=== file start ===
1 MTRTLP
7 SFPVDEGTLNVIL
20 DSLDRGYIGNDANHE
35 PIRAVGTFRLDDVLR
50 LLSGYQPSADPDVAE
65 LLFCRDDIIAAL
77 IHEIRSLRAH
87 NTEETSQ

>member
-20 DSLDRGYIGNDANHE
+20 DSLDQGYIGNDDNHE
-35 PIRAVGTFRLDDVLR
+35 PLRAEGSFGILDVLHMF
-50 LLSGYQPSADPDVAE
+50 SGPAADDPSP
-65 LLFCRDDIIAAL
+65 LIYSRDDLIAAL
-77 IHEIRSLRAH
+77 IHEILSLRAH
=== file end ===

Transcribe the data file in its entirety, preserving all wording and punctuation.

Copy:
1 MTRTLP
7 SFPVDEGTLNVIL
20 DSLDRGYIGNDANHE
35 PIRAVGTFRLDDVLR
50 LLSGYQPSADPDVAE
65 LLFCRDDIIAAL
77 IHEIRSLRAH
87 NTEETSQ

>member
-20 DSLDRGYIGNDANHE
+20 DSLDQGYIGNDDNHE
-35 PIRAVGTFRLDDVLR
+35 PLRAEGSFGILDVLHMF
-50 LLSGYQPSADPDVAE
+50 SGPAADDPSP
-65 LLFCRDDIIAAL
+65 LIYSRDDLIAAL
-77 IHEIRSLRAH
+77 IHEILSLRAH